Martin Lewis gives advice on rising interest rates
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Alex Brown, a financial adviser at Succession Wealth spoke exclusively with Express.co.uk about how people can prepare for mortgage rate increases and how to manage their finances. He explained that with interest rates and just about every other household bill on the rise, now would be a great time to think about how to make their mortgage most cost-effective.
He said: “If you have been on the lender’s standard variable rate (SVR) or tracker rate and not really paying much attention, now would be a great time to think about looking at fixed rate mortgages, meaning your interest rates will be fixed for the term of the mortgage.
“So, even if the Bank of England base rate rises further, your monthly mortgage payment will be fixed, making it much easier to budget.
Some lenders are now offering their existing customers the chance to pick new products up to 180 days before your existing deal comes to an end. The mortgage offers of various lenders last for six months so even if one’s current deal still has time to run, now could be a chance to get a plan in place and a rate secured.
Mr Brown said: “I contact my clients 90 days before their current product expires to discuss options and get a plan in place to make sure there’s not a mad panic as their current deal expires and they don’t spend any unnecessary time on the lenders standard variable rates.”
Lenders price their mortgage interest rates against the Bank of England base rate which increased to 2.25 percent last week.
Until recently financial markets thought the base rate would get to 4.5 percent by next spring.
However, the reaction to the Government’s tax cutting budget means analysts think it will have to get to nearly six percent to restore investor confidence in the UK economy and get inflation under control.
To keep up with rising prices, Mr Brown mentioned Loan to Value.
He said: “Looking at loan to value is also a way of making sure you’re getting the best rates from your lender.
“Loan to value means the mortgage percentage based on your house price as lenders have normally have thresholds of 50 percent, 60 percent, 75 percent and so on.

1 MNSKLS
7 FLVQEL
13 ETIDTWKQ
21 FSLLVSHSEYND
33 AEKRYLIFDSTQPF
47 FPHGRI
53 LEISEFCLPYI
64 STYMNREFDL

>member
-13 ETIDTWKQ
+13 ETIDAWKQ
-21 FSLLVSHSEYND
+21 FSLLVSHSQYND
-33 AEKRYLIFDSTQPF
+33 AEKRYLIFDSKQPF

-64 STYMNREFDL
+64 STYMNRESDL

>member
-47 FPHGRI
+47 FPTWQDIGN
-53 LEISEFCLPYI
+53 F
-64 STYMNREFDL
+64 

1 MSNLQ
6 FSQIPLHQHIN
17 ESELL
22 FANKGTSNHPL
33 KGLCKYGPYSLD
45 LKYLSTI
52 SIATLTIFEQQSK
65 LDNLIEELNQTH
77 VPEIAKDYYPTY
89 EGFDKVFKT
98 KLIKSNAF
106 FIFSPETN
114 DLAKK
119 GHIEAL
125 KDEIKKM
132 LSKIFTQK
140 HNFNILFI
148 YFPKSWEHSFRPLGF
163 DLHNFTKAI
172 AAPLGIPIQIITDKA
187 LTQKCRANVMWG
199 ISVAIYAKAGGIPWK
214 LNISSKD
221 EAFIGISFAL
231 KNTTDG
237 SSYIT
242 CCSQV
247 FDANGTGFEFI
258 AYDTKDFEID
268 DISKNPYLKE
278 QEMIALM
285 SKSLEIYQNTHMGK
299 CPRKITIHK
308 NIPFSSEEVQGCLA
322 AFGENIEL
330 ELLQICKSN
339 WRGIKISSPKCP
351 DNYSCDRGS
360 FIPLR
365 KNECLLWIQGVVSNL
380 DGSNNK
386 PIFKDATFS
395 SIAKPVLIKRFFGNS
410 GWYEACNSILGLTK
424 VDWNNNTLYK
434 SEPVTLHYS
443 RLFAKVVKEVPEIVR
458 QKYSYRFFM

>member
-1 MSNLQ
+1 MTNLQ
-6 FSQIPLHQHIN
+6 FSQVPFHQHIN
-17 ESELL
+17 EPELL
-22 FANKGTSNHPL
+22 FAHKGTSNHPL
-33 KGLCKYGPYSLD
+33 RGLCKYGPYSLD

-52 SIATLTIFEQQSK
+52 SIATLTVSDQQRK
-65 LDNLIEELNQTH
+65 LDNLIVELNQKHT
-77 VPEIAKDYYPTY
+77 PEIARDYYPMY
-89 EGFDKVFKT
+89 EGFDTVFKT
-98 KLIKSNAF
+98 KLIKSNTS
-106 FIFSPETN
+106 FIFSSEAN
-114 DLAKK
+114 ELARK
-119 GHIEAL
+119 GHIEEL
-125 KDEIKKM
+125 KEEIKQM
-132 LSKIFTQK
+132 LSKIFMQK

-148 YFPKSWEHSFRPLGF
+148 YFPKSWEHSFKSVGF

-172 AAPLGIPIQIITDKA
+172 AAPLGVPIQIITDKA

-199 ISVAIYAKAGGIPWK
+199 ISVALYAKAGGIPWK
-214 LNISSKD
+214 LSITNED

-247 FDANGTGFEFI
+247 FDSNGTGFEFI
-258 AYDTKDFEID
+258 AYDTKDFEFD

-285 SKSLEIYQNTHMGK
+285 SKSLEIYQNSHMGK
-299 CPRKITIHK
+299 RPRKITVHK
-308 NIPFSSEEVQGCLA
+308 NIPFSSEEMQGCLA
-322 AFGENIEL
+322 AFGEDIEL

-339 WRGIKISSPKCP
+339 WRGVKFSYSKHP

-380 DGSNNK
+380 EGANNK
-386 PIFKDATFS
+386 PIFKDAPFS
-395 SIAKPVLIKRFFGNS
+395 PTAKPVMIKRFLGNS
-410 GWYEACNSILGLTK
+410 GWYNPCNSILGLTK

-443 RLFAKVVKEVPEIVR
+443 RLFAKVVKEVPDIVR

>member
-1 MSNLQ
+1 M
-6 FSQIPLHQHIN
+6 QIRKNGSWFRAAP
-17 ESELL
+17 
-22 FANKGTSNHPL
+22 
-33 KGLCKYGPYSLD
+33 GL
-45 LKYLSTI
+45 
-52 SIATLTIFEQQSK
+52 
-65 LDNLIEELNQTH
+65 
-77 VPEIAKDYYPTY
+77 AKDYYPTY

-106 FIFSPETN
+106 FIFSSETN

“By reducing your mortgage balance, it could take you into a lower threshold and better rate.
“I would also recommend clients take a deep delve into their current monthly expenditure. Break it down into two parts, fixed outgoings and discretionary outgoings.
“Have you got an expensive gym membership and can’t remember the last time you stepped foot in there or have you reviewed your insurances to see if there’s a better deal out there for you? Staying loyal to your current providers isn’t always the best option.
“Also, a great tip is to print off a monthly bank statement and highlight things that you didn’t really need to purchase or could’ve done without. You’d be shocked at just how much money you waste each month on things you don’t need.”
As a rule of thumb tracker mortgages are likely be the first mortgage products to feel the effect of interest rate rises.
If someone is on a variable rate tracker mortgage, their monthly repayments could immediately increase.
This is because the amount of interest they are charged on their mortgage borrowing varies, depending on the rate set by the Bank of England.
Those on a standard variable rate mortgage may also want to consider whether switching to a fixed rate deal is a good option for them.
Mr Brown added: “This will protect you from any future rate rises for the duration of the deal, and you could find more competitive rates.
“Whilst switching mortgages to a fixed deal may be beneficial now, you should consider the impact if interest rates go down again, and you remain on a fixed rate deal.
“Mortgage rates have been creeping up for a few months and the expectation is they are likely to continue doing so, so now would be a good time to review your circumstances.”
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